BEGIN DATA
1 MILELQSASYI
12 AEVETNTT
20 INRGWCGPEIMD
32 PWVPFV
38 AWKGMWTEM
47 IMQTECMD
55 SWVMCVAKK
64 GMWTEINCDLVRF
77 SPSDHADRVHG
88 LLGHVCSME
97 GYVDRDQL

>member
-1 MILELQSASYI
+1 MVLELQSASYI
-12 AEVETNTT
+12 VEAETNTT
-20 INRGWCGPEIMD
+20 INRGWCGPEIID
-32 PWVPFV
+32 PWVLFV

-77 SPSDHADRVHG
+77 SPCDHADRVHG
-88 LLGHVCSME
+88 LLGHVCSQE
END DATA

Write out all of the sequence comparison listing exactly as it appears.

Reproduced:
1 MILELQSASYI
12 AEVETNTT
20 INRGWCGPEIMD
32 PWVPFV
38 AWKGMWTEM
47 IMQTECMD
55 SWVMCVAKK
64 GMWTEINCDLVRF
77 SPSDHADRVHG
88 LLGHVCSME
97 GYVDRDQL

>member
-1 MILELQSASYI
+1 MVLELQSASYI
-12 AEVETNTT
+12 VEAETNTT
-20 INRGWCGPEIMD
+20 INRGWCGPEIID
-32 PWVPFV
+32 PWVLFV

-77 SPSDHADRVHG
+77 SPCDHADRVHG
-88 LLGHVCSME
+88 LLGHVCSQE